Minnesota Flyer - Serving Midwest Aviation Since 1960

Stand on a cloud


MnDOT Aeronautics

One of the perks and beauties of flight is the rare opportunity to fly through a cloud (most likely in an airliner), skimming through the tops of puffy white cumulus, and flying along the great halls and alleys between them. The beauty is at once immense and inspiring! But you very likely have had a fleeting thought of wishing you could stand on a cloud. And in fact you can, but that would be a cloud on the ground!

A surface based cloud, (fog), one of the most common weather phenomena encountered in aviation, can form when the air is stable and generally calm. It is primarily a hazard during landings and takeoffs because it occurs at or near the surface and greatly restricts visibility. The wind can move the fog around if it blows at five miles per hour or less. Any more than that and the fog will be lifted to become a low stratus or stratocumulus cloud.

This surface cloud is composed of either water droplets or ice crystals. It forms when the temperature and dew point have a spread of four degrees Fahrenheit or less. If the temperature and the dew point are the same and the wind is calm, you will most likely be experiencing foggy conditions.

There are several different names for fog. The names are generally indicative of the way the fog is formed. Radiation fog for example, forms when the land radiates heat back into the atmosphere and space. The now cooled land cools the air directly above it, lowering the temperature to the dew point.

Advection fog develops when warm, moist air moves over a cold surface. The cold land surface then cools the air to the dew point temperature. Evaporation fog is created when cold air passes over warm water. The cooler air is saturated with water vapor from the normal evaporation process. Thus when the dew point is reached, fog appears.

When warm drizzle or rain falls through cool air, evaporation from the precipitation saturates the cool air and Precipitation fog occurs. This fog can often be quite dense. It may spread over a large area for an extended period of time from several hours to several days.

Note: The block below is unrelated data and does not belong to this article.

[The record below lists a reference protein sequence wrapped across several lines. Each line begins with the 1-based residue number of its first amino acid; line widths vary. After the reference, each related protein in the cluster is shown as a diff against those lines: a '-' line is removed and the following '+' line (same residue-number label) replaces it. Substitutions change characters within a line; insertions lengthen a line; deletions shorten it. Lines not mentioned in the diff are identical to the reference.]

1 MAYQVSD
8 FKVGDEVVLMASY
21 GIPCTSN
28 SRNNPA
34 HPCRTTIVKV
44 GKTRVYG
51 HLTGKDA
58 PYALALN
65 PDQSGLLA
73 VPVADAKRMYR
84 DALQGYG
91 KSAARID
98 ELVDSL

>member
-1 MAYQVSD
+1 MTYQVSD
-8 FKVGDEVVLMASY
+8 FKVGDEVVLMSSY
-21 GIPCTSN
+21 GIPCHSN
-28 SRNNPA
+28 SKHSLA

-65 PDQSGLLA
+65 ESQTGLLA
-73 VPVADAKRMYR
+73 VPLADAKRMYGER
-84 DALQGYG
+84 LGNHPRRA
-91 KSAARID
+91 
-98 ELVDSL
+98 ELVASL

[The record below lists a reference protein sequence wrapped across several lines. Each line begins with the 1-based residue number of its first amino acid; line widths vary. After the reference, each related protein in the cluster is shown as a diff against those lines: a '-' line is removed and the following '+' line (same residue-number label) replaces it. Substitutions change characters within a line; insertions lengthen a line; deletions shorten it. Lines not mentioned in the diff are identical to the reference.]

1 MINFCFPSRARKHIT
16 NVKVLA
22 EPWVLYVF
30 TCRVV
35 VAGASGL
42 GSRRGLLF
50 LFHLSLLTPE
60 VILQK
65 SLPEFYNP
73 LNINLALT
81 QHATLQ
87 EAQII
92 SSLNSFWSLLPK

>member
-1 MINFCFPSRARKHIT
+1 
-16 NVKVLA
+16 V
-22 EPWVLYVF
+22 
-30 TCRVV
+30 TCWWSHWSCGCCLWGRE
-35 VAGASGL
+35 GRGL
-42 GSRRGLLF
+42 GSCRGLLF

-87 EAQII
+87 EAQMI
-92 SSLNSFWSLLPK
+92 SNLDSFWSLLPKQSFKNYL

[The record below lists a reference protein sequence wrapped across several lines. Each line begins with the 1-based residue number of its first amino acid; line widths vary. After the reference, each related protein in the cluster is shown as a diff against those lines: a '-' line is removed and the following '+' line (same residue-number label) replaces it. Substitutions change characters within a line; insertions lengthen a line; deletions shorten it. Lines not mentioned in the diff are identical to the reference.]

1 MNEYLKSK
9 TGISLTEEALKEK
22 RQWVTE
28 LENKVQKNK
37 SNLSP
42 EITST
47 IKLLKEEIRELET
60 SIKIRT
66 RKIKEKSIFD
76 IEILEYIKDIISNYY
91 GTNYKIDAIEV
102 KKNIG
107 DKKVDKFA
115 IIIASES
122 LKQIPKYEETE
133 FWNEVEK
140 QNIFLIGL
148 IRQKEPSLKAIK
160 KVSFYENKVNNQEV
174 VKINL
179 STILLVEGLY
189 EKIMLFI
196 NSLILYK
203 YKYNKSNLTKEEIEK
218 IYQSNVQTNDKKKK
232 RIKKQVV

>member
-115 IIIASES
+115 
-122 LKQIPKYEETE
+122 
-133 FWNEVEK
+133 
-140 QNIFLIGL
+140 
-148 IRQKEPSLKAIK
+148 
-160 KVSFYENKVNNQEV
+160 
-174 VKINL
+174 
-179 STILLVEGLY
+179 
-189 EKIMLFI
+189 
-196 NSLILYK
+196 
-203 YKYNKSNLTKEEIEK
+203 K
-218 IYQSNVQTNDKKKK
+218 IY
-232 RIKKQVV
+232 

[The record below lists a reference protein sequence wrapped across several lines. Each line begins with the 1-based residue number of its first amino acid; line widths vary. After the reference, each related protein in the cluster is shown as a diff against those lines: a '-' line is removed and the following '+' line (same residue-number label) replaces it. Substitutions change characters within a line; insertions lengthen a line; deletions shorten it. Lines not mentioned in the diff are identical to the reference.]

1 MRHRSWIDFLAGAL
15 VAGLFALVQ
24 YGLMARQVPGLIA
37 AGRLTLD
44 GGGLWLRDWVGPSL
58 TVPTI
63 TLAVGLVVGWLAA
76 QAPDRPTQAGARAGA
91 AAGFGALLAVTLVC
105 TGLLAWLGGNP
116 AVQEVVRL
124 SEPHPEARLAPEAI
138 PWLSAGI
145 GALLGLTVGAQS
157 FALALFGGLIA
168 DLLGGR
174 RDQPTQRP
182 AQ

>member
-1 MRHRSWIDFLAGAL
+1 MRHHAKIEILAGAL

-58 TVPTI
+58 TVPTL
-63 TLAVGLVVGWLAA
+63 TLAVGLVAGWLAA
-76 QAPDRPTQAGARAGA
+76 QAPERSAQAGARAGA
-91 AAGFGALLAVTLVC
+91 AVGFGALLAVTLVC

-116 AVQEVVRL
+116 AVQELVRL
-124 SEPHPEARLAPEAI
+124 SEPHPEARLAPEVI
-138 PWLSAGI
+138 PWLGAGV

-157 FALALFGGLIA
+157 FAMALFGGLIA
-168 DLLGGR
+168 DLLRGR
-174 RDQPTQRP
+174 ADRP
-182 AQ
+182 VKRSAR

C.M. Swanson

The educated pilot gathers a variety of information from the wide variety of cloud formations.

Ice fog develops in cold weather. When the air temperature is 20 degrees Fahrenheit or colder the water vapor in the air freezes, becoming ice crystals. Once the air temperature is zero, or below, ice fogs can form rapidly in the exhausts of automobile and aircraft engines. It is possible under calm wind conditions for the fog to coat the runways or roadways with a thin layer of ice.

Use extreme caution when flying into conditions that can cause fog. If the weather shows a close dew point/temperature spread, it is likely that you will encounter foggy conditions and restricted visibility. It is important to note that when there is a two degree or less temperature/dew point spread the pilot may be able to see the ground but the slant range visibility may be zero!

Have alternate plans available in case you need to divert because of fog. Bear in mind that fog can cover large areas making it impossible to divert with the fuel left onboard. Once on the ground, use extreme caution when taxiing under conditions of restricted visibility. Remember, the key for safe flying is simple...plan ahead and plan well.


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